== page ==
WEST PALM BEACH, FLA. — After his back injury kept him out of work last year, Sergio Mera enrolled his family in Medicaid, the state-federal health insurance program for the poor.

These days when they need a doctor, the Meras travel less than a mile from their home to a new clinic. “They take good care of you,” says Mera, 37, as he sits in an exam room with his wife and two kids.

The clinic, affiliated with Molina Healthcare, one of the nation’s largest Medicaid managed-care plans, is one of about a dozen facilities the company is opening across the country to handle a wave of new customers in 2014. That’s when about 10 million more people are expected to sign up for Medicaid managed care under the Affordable Care Act, and as states shift enrollees into private plans, according to trade group Medicaid Health Plans of America.

For industry titans such as UnitedHealthcare and WellPoint, as well as smaller, Medicaid-focused plans such as Molina, the Medicaid expansion is expected to bring significant enrollment and revenue growth. “This is several hundreds of billions of dollars of new market opportunity for these plans over the next couple of years,” says Jason Gurda, managing director of health care at investment bank Leerink Swann in New York.

The plans already cover about half of all Medicaid recipients, or almost 30 million people. The Congressional Budget Office projects that 8 million more will enroll in the program next year, with the number growing to 12 million by 2020, as a result of the health law.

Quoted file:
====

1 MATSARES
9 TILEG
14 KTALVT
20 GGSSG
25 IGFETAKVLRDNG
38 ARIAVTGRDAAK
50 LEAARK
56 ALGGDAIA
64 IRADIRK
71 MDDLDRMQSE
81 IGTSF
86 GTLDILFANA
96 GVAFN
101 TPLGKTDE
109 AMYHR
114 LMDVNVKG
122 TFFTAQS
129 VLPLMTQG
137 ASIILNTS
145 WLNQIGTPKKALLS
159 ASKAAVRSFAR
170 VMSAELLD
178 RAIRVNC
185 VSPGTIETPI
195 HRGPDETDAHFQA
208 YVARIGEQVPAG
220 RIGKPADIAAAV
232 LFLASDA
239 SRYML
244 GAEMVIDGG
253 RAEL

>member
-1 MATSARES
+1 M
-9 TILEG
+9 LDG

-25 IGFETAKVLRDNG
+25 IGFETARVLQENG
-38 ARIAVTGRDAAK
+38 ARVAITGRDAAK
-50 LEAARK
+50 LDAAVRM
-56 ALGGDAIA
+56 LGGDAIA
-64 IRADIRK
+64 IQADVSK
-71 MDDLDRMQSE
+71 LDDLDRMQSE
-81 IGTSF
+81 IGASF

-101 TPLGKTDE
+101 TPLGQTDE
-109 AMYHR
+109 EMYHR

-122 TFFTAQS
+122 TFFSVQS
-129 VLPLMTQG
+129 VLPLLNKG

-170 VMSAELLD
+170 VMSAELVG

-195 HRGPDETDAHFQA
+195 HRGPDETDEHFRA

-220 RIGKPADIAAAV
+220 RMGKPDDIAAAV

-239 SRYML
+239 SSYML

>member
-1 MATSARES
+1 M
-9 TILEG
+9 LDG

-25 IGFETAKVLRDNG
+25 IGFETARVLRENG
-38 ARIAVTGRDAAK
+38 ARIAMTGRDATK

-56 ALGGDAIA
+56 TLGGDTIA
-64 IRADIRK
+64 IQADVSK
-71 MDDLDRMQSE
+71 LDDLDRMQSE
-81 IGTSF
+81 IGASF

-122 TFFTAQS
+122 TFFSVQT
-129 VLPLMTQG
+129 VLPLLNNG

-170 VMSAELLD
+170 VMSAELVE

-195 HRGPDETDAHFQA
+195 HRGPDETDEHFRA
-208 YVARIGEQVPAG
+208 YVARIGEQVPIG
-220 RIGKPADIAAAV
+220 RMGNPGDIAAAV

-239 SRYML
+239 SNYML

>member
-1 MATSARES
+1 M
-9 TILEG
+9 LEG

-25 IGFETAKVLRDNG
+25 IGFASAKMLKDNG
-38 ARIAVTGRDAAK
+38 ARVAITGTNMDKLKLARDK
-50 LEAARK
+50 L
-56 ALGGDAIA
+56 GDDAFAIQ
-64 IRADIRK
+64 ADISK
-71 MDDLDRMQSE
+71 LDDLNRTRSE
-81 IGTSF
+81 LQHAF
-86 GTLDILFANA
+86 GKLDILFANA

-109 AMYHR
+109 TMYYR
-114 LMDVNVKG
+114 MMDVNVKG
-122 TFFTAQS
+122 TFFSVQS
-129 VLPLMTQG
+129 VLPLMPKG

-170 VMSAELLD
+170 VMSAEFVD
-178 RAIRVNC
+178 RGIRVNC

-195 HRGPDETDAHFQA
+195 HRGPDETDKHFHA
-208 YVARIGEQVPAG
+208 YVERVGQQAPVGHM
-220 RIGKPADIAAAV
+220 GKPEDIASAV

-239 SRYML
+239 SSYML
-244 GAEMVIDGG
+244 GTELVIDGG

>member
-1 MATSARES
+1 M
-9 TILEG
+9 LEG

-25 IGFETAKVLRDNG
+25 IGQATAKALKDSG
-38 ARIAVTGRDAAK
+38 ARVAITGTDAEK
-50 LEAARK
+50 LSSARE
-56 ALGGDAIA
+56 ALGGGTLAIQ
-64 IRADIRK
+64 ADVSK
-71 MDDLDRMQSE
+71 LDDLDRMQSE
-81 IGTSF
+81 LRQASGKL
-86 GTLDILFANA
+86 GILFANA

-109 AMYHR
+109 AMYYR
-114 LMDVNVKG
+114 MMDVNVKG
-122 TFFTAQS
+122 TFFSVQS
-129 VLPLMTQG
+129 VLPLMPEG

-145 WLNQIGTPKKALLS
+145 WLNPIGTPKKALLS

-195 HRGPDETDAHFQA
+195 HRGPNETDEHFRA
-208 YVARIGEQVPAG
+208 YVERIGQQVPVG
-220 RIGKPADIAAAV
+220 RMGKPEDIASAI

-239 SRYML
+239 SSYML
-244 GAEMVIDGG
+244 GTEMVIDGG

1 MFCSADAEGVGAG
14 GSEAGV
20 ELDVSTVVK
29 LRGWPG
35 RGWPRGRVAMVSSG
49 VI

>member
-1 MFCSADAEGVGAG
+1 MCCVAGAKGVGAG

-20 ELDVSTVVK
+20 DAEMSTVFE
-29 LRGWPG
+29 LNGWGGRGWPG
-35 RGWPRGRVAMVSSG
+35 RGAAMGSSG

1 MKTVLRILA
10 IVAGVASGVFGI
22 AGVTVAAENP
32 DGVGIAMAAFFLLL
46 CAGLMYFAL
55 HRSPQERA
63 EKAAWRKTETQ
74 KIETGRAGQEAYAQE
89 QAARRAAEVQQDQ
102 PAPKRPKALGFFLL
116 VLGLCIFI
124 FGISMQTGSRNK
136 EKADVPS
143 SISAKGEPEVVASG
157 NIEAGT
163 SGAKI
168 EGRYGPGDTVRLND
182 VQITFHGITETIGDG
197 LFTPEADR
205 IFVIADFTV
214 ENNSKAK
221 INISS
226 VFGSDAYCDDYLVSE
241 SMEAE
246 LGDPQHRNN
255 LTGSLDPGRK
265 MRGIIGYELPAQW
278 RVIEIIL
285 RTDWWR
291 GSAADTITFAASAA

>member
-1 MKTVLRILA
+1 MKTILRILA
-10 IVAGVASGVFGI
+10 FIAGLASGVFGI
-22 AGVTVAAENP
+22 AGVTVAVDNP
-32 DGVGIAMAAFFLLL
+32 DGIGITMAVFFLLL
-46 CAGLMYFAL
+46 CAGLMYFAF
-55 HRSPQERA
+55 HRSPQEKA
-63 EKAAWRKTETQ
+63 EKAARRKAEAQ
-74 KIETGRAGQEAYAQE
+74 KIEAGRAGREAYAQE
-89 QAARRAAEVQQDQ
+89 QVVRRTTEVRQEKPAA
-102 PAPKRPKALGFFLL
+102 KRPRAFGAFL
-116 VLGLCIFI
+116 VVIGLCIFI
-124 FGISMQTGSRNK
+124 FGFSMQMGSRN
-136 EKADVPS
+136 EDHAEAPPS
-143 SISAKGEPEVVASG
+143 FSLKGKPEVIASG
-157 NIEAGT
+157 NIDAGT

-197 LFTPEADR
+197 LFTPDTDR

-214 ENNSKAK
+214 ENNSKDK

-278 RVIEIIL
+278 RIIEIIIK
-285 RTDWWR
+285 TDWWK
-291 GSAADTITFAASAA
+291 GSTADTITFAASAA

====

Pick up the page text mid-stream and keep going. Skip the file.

To better position themselves for the surge — and to avoid the overwhelmed doctors’ offices that were common in Massachusetts after that state expanded coverage in 2006 — many plans are adding doctors and other staff now. “We know demand for care is only going to increase, and we are trying to build capacity to get ahead of the curve,” says J. Mario Molina, CEO of the health plan his father started in 1980 with one clinic in Long Beach, Calif.

Preparations for a Medicaid managed-care boom include:

Molina, with nearly 2 million members, is building clinics in Florida, California, Michigan, New Mexico, Utah and Washington to supple-ment its network of independent doctors.

Health Plan of San Joaquin in California is using telemedicine so patients can “see” dermatologists while at a primary care physician’s office, due to a shortage of dermatologists willing to treat Medicaid patients, says CEO John Hackworth.

Meridian Health Plan, a Detroit-based physician-owned health plan, lets members choose a nurse practitioner as their primary care provider. It’s hiring community health workers to keep them well between appointments. “We have the same concerns as everyone else: making sure patients have enough access to providers,” says President Michael Cotton.

UnitedHealthcare, the nation’s largest Medicaid insurer, with nearly 4 million members, is opening health benefit stores around the country to assist Medicaid enrollees and offer free public health education.

Something of a gamble

The growth is not without risks for the insurers, Gurda says.

Until now, most Medicaid managed-care enrollees have been children, pregnant women and young parents. But many of the newly eligible will be older, and some may come with health needs that haven’t been addressed. “You certainly run the risks that medical costs can be higher than expected,” Gurda says.